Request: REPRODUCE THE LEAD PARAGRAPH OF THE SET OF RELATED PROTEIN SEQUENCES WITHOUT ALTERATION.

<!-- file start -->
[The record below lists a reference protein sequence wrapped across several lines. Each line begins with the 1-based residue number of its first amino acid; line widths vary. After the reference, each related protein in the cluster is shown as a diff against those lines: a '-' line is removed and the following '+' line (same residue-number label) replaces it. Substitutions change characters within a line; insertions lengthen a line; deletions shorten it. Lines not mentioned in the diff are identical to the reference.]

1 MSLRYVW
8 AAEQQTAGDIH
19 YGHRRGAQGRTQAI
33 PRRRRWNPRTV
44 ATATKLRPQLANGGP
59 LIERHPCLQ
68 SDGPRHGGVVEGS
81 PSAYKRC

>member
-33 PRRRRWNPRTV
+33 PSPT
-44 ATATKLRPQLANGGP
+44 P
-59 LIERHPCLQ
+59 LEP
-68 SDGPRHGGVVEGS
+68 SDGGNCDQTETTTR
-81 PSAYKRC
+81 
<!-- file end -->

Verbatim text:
[The record below lists a reference protein sequence wrapped across several lines. Each line begins with the 1-based residue number of its first amino acid; line widths vary. After the reference, each related protein in the cluster is shown as a diff against those lines: a '-' line is removed and the following '+' line (same residue-number label) replaces it. Substitutions change characters within a line; insertions lengthen a line; deletions shorten it. Lines not mentioned in the diff are identical to the reference.]